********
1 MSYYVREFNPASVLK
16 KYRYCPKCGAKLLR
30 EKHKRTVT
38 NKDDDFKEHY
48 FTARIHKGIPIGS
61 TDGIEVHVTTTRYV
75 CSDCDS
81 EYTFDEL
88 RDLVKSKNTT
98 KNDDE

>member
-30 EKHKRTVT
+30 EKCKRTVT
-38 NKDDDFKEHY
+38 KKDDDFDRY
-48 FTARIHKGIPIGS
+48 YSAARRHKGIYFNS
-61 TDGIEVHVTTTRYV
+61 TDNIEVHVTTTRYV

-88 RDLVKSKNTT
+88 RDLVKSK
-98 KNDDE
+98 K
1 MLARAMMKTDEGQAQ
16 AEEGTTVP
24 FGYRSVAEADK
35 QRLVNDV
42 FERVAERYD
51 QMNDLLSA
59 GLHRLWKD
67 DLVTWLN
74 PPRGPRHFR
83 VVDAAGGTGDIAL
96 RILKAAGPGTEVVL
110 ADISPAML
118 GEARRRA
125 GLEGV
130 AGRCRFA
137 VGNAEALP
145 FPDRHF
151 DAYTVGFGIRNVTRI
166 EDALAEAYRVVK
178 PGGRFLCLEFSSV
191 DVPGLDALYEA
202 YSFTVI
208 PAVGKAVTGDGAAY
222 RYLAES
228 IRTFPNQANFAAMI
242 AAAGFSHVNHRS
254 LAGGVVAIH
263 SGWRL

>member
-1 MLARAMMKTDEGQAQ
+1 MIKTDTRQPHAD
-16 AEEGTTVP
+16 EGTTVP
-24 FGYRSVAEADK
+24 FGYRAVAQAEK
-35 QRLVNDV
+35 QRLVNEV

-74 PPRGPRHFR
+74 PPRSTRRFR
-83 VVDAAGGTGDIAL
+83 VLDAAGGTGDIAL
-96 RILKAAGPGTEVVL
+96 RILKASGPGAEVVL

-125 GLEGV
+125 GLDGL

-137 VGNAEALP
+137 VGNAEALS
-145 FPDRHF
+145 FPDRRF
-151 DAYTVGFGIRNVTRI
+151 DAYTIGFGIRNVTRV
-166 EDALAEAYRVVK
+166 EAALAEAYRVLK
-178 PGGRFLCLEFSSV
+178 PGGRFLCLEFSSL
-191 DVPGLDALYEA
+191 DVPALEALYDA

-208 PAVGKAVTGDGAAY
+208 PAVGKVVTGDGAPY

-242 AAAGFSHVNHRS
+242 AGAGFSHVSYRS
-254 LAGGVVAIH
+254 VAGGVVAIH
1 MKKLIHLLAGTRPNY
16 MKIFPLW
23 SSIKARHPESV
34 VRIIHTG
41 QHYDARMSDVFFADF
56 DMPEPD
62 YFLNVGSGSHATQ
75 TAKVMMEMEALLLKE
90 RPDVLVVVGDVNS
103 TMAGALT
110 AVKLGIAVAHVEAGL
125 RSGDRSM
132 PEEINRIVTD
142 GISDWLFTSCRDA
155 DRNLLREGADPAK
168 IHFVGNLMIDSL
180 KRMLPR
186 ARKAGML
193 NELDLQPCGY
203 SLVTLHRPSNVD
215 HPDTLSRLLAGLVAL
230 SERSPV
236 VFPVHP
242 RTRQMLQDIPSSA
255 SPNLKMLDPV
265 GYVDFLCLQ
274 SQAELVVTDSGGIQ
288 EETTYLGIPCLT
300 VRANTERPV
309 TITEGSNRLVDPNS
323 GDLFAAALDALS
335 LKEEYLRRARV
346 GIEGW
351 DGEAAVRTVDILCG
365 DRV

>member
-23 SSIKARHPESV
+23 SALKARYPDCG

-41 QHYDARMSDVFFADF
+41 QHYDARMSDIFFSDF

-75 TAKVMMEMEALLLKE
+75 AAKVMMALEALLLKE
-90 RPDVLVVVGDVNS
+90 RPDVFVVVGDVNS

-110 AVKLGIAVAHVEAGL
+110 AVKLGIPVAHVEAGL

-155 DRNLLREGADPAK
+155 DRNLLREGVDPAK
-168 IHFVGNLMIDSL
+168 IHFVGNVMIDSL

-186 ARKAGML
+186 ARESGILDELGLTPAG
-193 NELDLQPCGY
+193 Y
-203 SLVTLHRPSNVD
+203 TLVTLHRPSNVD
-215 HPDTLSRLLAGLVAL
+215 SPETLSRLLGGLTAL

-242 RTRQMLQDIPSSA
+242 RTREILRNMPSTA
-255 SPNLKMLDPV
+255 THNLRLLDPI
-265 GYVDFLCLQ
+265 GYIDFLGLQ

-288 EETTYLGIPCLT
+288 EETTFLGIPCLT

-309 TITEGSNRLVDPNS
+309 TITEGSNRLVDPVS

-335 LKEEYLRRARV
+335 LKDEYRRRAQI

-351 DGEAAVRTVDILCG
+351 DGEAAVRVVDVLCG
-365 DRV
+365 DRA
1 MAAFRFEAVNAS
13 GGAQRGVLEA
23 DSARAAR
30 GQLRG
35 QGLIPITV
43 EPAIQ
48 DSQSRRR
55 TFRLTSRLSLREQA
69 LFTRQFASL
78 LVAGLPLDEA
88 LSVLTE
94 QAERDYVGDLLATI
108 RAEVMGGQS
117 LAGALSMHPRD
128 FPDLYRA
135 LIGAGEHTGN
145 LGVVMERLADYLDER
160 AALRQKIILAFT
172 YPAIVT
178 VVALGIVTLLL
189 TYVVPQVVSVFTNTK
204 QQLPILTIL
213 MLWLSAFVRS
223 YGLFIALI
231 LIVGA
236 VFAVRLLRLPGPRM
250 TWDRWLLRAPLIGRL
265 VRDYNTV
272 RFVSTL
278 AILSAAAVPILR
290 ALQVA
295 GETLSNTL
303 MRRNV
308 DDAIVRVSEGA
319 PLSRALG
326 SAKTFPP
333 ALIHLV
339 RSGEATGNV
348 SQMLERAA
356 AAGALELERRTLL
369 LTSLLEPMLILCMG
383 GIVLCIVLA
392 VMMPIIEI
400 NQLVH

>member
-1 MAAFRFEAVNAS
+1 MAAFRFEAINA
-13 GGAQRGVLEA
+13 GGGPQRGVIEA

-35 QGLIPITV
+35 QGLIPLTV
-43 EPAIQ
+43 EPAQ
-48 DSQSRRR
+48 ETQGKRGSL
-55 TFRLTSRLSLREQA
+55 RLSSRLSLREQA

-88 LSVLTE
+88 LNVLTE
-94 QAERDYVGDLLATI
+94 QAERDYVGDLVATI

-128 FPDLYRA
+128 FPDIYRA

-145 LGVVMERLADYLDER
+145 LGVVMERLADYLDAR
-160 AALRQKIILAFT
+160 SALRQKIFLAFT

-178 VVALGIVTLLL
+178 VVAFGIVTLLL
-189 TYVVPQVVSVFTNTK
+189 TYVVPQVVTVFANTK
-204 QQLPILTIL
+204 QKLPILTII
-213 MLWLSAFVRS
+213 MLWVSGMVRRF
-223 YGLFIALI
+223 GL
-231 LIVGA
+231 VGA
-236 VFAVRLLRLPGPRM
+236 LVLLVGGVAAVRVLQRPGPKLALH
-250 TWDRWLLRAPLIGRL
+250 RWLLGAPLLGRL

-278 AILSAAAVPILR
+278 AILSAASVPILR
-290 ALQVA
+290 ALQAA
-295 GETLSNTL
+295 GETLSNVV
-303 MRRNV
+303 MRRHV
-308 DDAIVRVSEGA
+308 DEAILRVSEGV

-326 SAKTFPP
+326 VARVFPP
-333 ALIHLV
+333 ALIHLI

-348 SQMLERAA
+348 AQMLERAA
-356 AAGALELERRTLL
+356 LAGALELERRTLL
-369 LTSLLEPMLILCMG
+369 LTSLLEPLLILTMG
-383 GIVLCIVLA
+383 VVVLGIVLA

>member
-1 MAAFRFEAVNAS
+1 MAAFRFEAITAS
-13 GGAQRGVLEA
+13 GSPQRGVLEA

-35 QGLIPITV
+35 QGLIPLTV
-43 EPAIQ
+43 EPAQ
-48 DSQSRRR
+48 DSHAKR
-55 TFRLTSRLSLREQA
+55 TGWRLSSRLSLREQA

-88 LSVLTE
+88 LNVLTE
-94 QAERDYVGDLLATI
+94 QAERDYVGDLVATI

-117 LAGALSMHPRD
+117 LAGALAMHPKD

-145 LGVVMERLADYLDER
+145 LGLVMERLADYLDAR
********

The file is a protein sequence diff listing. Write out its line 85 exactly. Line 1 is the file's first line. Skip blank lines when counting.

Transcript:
-254 LAGGVVAIH